© 2015 Paul, Weiss, Rifkind, Wharton & Garrison LLP. In some jurisdictions, this publication may be considered attorney advertising. Past representations are no guarantee of future outcomes. January 9, 2015 2014 U.S. Legal and Regulatory Developments The following is our annual summary of significant U.S. legal and regulatory developments during 2014 of interest to Canadian companies and their advisors. Q4 Developments SEC Proposes Rule Changes to Exchange Act Registration Requirements Pursuant to the JOBS Act On December 17, 2014, the U.S. Securities and Exchange Commission (the “SEC”) proposed rule changes under the Jumpstart Our Business Startups Act (the “JOBS Act”). The proposed amendments would revise rules adopted under Section 12(g) of the Securities Exchange Act of 1934, as amended (the “Exchange Act”), to reflect the new, higher thresholds for SEC registration, termination of SEC registration and suspension of SEC reporting that were set forth in the JOBS Act. Specifically, the proposed rules would reflect the fact that the JOBS Act revised the threshold at which an issuer that is not a bank or bank holding company is required to register a class of equity securities to situations where the issuer has more than U.S.$10 million of total assets and the securities are “held of record” by either 2,000 persons, or 500 persons who are not accredited investors. The proposed rules also would apply the thresholds specified for banks and bank holding companies to savings and loan holding companies. In addition, the proposed amendments would revise the definition of “held of record” in Exchange Act Rule 12g5-1, in accordance with the JOBS Act, to exclude certain securities held by persons who received them pursuant to employee compensation plans and establish a non-exclusive safe harbor for determining whether securities are “held of record” for purposes of registration under Section 12(g) of the Exchange Act. For the SEC’s proposed rules, see: http://www.sec.gov/rules/proposed/2014/33-9693.pdf. Second Circuit Rules for Defendants in Landmark Insider Trading Case On December 10, 2014, the U.S. Court of Appeals for the Second Circuit issued a long-anticipated ruling dismissing with prejudice indictments against two insider trading defendants in United States v. Newman. Two aspects of the decision are particularly important. First, the Court ruled that the government must prove that a remote tippee knows of the personal benefit received by a tipper in exchange for disclosing nonpublic information. Second, the Court held that the government must prove that the personal benefit is “of some consequence,” and determined that the benefits alleged by the government in United States v. Newman were not sufficient to support a conviction. The ruling likely will have major ramifications for the future prosecutions of insider trading cases in the Second Circuit. Paul, Weiss was counsel for Anthony Chiasson, one of the defendants, in the appeal and was lead counsel at the Second Circuit argument. For a more detailed discussion of United States v. Newman, see the Paul, Weiss memorandum at: http://www.paulweiss.com/media/2733575/11dec14alert.pdf. Delaware Court of Chancery holds that a 17.3% Stockholder/CEO may be a Controlling Stockholder In In re Zhongpin Inc. S’holders Litig., the Delaware Court of Chancery denied motions to dismiss breach of fiduciary duty claims against an alleged controlling stockholder and members of the company’s board of directors, holding that the plaintiffs had raised reasonable inferences that (i) although the stockholder held only 17.3% of the company’s outstanding common stock, as CEO and Chairman of the Board, he possessed “both latent and active control” over the company, and (ii) the sales process was not entirely fair. The decision is noteworthy because courts have been reluctant to apply the label of controlling stockholder to, and impose new or additional fiduciary duties on, minority stockholders. The decision is of further interest because the Court focused on the latent control of the stockholder rather than the exercise of active control that recent Court of Chancery decisions have required a stockholder to exercise in order to be deemed a controlling stockholder. For a more detailed discussion of In re Zhongpin Inc. Shareholders Litigation, see the Paul, Weiss memorandum at: http://www.paulweiss.com/media/2734358/11dec14_alert.pdf. Delaware Court of Chancery Refuses to Enforce Merger-Related Obligations Against NonConsenting Stockholder On November 26, 2014, in Cigna Health and Life Insurance Company v. Audax Health Solutions, Inc., the Delaware Court of Chancery held that (i) a broad release of claims found only in a letter of transmittal that a stockholder was required to execute to receive merger consideration was unenforceable for lack of consideration, and (ii) a post-closing indemnification obligation requiring direct payment from a nonconsenting stockholder that was indefinite in duration, and potentially required repayment of the stockholder’s entire pro rata portion of the merger consideration, was unenforceable because it violated Section 251 of the Delaware General Corporation Law, which requires a merger agreement to quantify the merger consideration stockholders are to receive. For a more detailed discussion of Cigna Health and Life Insurance Company v. Audax Health Solutions, see the Paul, Weiss memorandum at: http://www.paulweiss.com/media/2722747/2dec14maalert.pdf. SEC Rulemaking on Executive Compensation Delayed Until October 2015 In late November, the SEC indicated in its Regulatory Flexibility Agenda (“Reg Flex Agenda”) that it will not take action with respect to pay-for-performance rules, compensation clawback requirements, hedging rules and CEO pay ratio rules until October 2015. Specifically, the new Reg Flex Agenda has indicated that the pay ratio rules will not be adopted until October 2015 and the compensation clawback requirements, pay-for-performance rules and hedging rules will not be proposed until October 2015. Companies that qualify as foreign private issuers will not be subject to the new rules. While the SEC previously targeted the end of 2014 for rulemaking, this delay means companies affected by the rules will not be subject to disclosure requirements regarding the difference between executive compensation and employee compensation until late 2015, at the earliest. The SEC’s latest Reg Flex Agenda can be found at: http://www.reginfo.gov/public/do/eAgendaMain?operation=OPERATION_GET_AGENCY_RULE_LIST ¤tPub=true&agencyCode=&showStage=active&agencyCd=3235 SEC Announces “Historic” Year in Its Annual Whistleblower Report On November 17, 2014, the SEC’s Office of the Whistleblower’s 2014 Annual Report revealed that 2014 was historic in both the overall dollar amount and the number of whistleblower awards. On September 22, the SEC announced an award of more than U.S.$30 million. The award was the largest made by the SEC’s whistleblower program to date and the fourth award to a whistleblower living in a foreign country. A record number of nine whistleblower awards were made in 2014 alone, more than in all previous years combined. 2014 also saw a record number of 3,620 whistleblower tips, compared to 3,238 in 2013. The SEC’s annual report can be found at: http://www.sec.gov/about/offices/owb/annual-report- 2014.pdf. Q1, Q2 AND Q3 DEVELOPMENTS Delaware Court of Chancery Upholds Forum Selection Bylaw Designating Exclusive Forum Adopted Concurrently with Merger Agreement On September 8, 2014, the Delaware Court of Chancery held that the board of directors of First Citizens BancShares, a Delaware corporation, did not breach their fiduciary duty by designating North Carolina as the exclusive forum for intra-corporate disputes in a forum selection bylaw on the same day as it entered into a merger agreement to acquire First Citizens Bancorporation, an entity allegedly controlled by the same stockholders that control the acquiring corporation. In holding that the forum selection bylaw was valid and did not breach the directors’ fiduciary duties, the court ruled the following: Nothing in Boilermakers Local 153 Retirement Fund v. Chevron Corporation prohibits a Delaware corporation from designating an exclusive forum other than Delaware in its bylaws; Because the forum selection bylaw did not regulate whether a stockholder could file a suit, but where, it was not invalid; and The fact that a controlling stockholder favored the bylaw, and the minority stockholders could not repeal it, did not make it invalid. For more information on the court’s ruling, see the Paul, Weiss memorandum at: http://www.paulweiss.com/media/2639475/9sept14alert.pdf. Second Circuit Decision in Parkcentral v. Porsche Extends Morrison Test by Limiting Applicability of Section 10(b) Based on “Foreignness” of Claims In its 2010 decision in Morrison v. National Australia Bank, the United States Supreme Court addressed the question of whether Section 10(b) of the Exchange Act applies to a securities transaction involving foreign investors, foreign issuers and/or securities traded on foreign exchanges. The Morrison decision curtailed the extraterritorial application of the U.S. federal securities laws by holding that Section 10(b) applies only to (a) transactions in securities listed on domestic exchanges or (b) domestic transactions in other securities. In its August 15, 2014 Parkcentral Global Hub Ltd. v. Porsche Automobil Holdings SE decision, the Second Circuit added a layer of restrictions on the application of Section 10(b) of the Exchange Act to claims based in substantial part on extraterritorial conduct. In Parkcentral, the Second Circuit ruled that while a domestic securities transaction (or transaction in a domestically listed security) is necessary under Morrison for Section 10(b) to apply, such a transaction is not sufficient to support the application of Section 10(b), and claims may still be considered “predominantly foreign,” and thus considered extraterritorial and immune to Section 10(b) liability. The Second Circuit declined to lay out guidelines for determining whether a claim is “predominantly foreign,” leaving that question for development in future cases. For a summary of prior interpretations of Morrison, see the Paul, Weiss memorandum at: http://www.paulweiss.com/media/103257/5Mar12Memo.pdf. For more information on the extension of the Morrison test, see the Paul, Weiss memorandum at: http://www.paulweiss.com/media/2593946/03sept14_alert.pdf. SEC Issues Guidance on Verification of “Accredited Investors” under Regulation D On July 3, 2014, the SEC released six new Compliance and Disclosure Interpretations (“C&DIs”) relating to the verification of prospective investors as accredited investors for purposes of Rule 506(c) of Regulation D under the U.S. Securities Act of 1933, as amended. Rule 506(c) permits the use of general solicitation and advertising where sales are made only to accredited investors and the issuer takes reasonable steps to verify the accredited investor status of the purchasers. Two of the C&DIs serve to clarify certain criteria for “accredited investor” status, including the exchange rate used when a prospective investor’s income is reported in a foreign currency and how property not owned with a spouse is counted towards net worth. The remaining C&DIs further explain certain of the methods of verifying accredited investor status established by the SEC. The explanations generally emphasize that the verification processes set out in Rule 506(c) are to be narrowly construed but also reiterate that the enumerated verification processes are non-exclusive and that an issuer can still satisfy its obligation to verify accredited investor status by other means using a “principles based approach.” The C&DIs can be found at: http://www.sec.gov/divisions/corpfin/cfnew.shtml. SEC Issues Guidance on Proxy Advisory and Voting Services On July 2, 2014, the SEC Divisions of Investment Management and Corporation Finance issued longawaited guidance related to investment advisors’ proxy voting responsibilities and the use of proxy advisory firms and enhanced conflicts disclosure by proxy advisory firms. Staff Legal Bulletin No. 20 relies heavily on existing SEC rules and guidance in these areas and reflects four key themes: Investment advisers have an ongoing responsibility to ensure that their proxy votes are cast in accordance with their voting policies and procedures and in their clients’ best interests; Investment advisers have flexibility to design voting arrangements with their clients and may delegate their proxy voting responsibilities to proxy advisory firms, subject to certain conditions; Conflicts disclosure by proxy advisory firms providing services other than voting recommendations must be enhanced; and Proxy advisory firms are reminded that they operate outside the application of most of the SEC’s proxy rules only if they meet the conditions set forth in one of two specific exemptions. For a more detailed discussion of the themes addressed in the Staff Legal Bulletin, see the Paul, Weiss memorandum at: http://www.paulweiss.com/media/2544397/2jul14alert.pdf. Staff Legal Bulletin No. 20 consists of 13 questions and answers and can be found at: http://www.sec.gov/interps/legal/cfslb20.htm. U.S. Supreme Court Declines to Overrule or Modify Basic, but Allows Rebuttal of “Price Impact” in Opposing Class Certification On June 24, 2014, in Halliburton Co. v. Erica P. John Fund, Inc., the U.S. Supreme Court declined either to eliminate the fraud-on-the-market presumption established by Basic Inc. v. Levinson or to modify Basic to require a plaintiff to prove that a defendant’s misrepresentation affected the stock price (a showing known as “price impact”) in order to invoke the presumption. The fraud-on-the-market presumption is a prime enabler of class action securities litigation in the United States. One of the elements of a private right of action under Section 10(b) of the Exchange Act is that the plaintiff relied on the alleged misrepresentation in deciding whether to purchase or sell a security. The fraud-on-the-market theory posits that if a company’s security trades in an efficient market, a materially misleading statement by the company affects the security’s prices and thereby affects any person buying or selling the security. Class members can plead reliance without regard to individual awareness of the statement. The Court clarified that Basic does afford a defendant the opportunity to defeat the presumption at the class certification stage by introducing evidence that the misstatement did not affect the stock price. Defendants will now have an opportunity to present economic defenses before being faced with the settlement pressures that they would face after a class has been certified. It remains to be seen, however, what lower courts will require to disprove price impact. For a more detailed analysis of the Court’s decision in Halliburton, see the Paul, Weiss memorandum at: http://www.paulweiss.com/media/2536967/24june14alert.pdf. Washington D.C. Court Finds Conflict Minerals Rule Violates First Amendment On April 14, 2014, the U.S. Court of Appeals for the District of Columbia Circuit issued a summary judgment ruling in National Association of Manufacturers v. SEC, a case that challenged Rule 13p-1 (the “Rule”) requiring disclosure of the use of conflict minerals in manufactured products. The Court found that the provision in the Rule that compels companies to report to the SEC and to state on their websites that any of their products have “not been found to be ‘DRC conflict free’” violates the First Amendment of the U.S. Constitution. On April 29, 2014, the SEC’s Division of Corporation Finance issued guidance on the effect of the Court’s decision, stating that, subject to further action that may be taken either by the SEC or a court, the SEC expects companies to file any reports required under Rule 13p-1 on or before the due date of June 2, 2014. Companies that do not need to file a Conflict Minerals Report should disclose their reasonable country of origin inquiry and companies that are required to file a Conflict Minerals Report should include a description of the due diligence undertaken. No company will be required to describe its products as “DRC conflict free,” “having not been found to be ‘DRC conflict free’” or “DRC conflict undeterminable,” although companies can voluntarily elect to describe their products as “DRC conflict free,” as permitted by the Rule. In keeping with the guidance contained in the statement, on May 2, 2014, the SEC issued an order staying the effective date for compliance with the portions of the Rule and Form SD that would require statements by issuers that the Court held would violate the First Amendment. In its order, the SEC denied the plaintiff’s motion for a stay of the entire rule. For a more detailed discussion of the SEC’s guidance following the Court’s decision on conflict minerals, see the Paul, Weiss memorandum at: http://www.paulweiss.com/media/2475522/2may14alert.pdf. Delaware Supreme Court Affirms Roadmap to Avoid Entire Fairness in a Going-Private Transaction In its March 14, 2014 Kahn v. M&F Worldwide Corp. decision, the Delaware Supreme Court provided a clear path for controlling stockholders of Delaware corporations to structure going-private transactions to avoid the entire fairness standard of review. The requirements to avoid entire fairness, and revert to the business judgment standard of review, are as follows: (i) the controller must condition the transaction from the outset on the approval of both a special committee and a majority of the minority stockholders; (ii) the special committee must be independent, empowered to freely select its own advisors and to say no definitively and meet its duty of care in negotiating a fair price; and (iii) the vote of the minority must be informed and uncoerced. It is critical that the conditions related to approval by the special committee and a majority of the minority stockholders be established by the controller at the outset of its efforts to take the corporation private. This decision is important because it provides controllers who engage in a fair process a more predictable path to take controlled companies private. While the going-private process must still be carefully managed and the decision will not prevent lawsuits challenging such transactions, it is now possible to end the litigations at an earlier stage. For a more detailed discussion of the decision in Kahn v. M&F Worldwide Corp., see the Paul, Weiss memorandum at: http://www.paulweiss.com/media/2414608/14mar14del.pdf. * * * For a discussion of certain other developments during 2014 not highlighted above, please see: Q1 memorandum: http://www.paulweiss.com/media/2498630/12may14alert.pdf Mandatory Exchange Trading Requirements for Swaps Begin February 18, 2014 SEC Announces 2014 Examination Priorities FTC Announces New Hart-Scott-Rodino and Clayton Act Section 8 Thresholds Q2 memorandum: http://www.paulweiss.com/media/2559083/18july14alert.pdf 2014 Conflict Minerals Filing Review The Public Company Accounting Oversight Board Adopts New Auditing Standard for Related Party Transactions Q3 memorandum: http://www.paulweiss.com/media/2679718/14oct14alert.pdf Form SD Post-filing Survey Examines High Cost of Conflict Mineral Disclosure * * * This memorandum is not intended to provide legal advice, and no legal or business decision should be based on its content. Questions concerning issues addressed in this memorandum should be directed to: Matthew W. Abbott 212-373-3402 firstname.lastname@example.org Christopher J. Cummings 416-504-0522 email@example.com Andrew J. Foley 212-373-3078 firstname.lastname@example.org Adam M. Givertz 416-504-0525 email@example.com Edwin S. Maynard 212-373-3024 firstname.lastname@example.org Stephen C. Centa 416-504-0527 email@example.com Associates Emelia L. Baack and Rebecca Vasluianu contributed to this client alert.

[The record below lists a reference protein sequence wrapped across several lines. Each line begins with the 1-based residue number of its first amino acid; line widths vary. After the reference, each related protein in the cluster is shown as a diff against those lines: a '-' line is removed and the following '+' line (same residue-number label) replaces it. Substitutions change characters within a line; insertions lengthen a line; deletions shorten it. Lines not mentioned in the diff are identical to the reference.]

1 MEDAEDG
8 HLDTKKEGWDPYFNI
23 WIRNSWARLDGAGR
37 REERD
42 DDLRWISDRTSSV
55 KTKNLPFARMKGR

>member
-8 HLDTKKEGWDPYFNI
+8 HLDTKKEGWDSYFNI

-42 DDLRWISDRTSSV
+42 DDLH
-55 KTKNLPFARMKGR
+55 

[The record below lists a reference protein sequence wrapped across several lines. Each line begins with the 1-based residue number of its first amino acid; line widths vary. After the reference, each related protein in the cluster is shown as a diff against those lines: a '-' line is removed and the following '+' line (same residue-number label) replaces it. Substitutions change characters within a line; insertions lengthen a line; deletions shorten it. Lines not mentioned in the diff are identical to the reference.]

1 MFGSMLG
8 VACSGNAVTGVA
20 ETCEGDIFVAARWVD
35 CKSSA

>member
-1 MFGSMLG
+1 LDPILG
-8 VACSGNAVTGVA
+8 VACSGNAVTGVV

Emelia L. Baack, Rebecca Vasluianu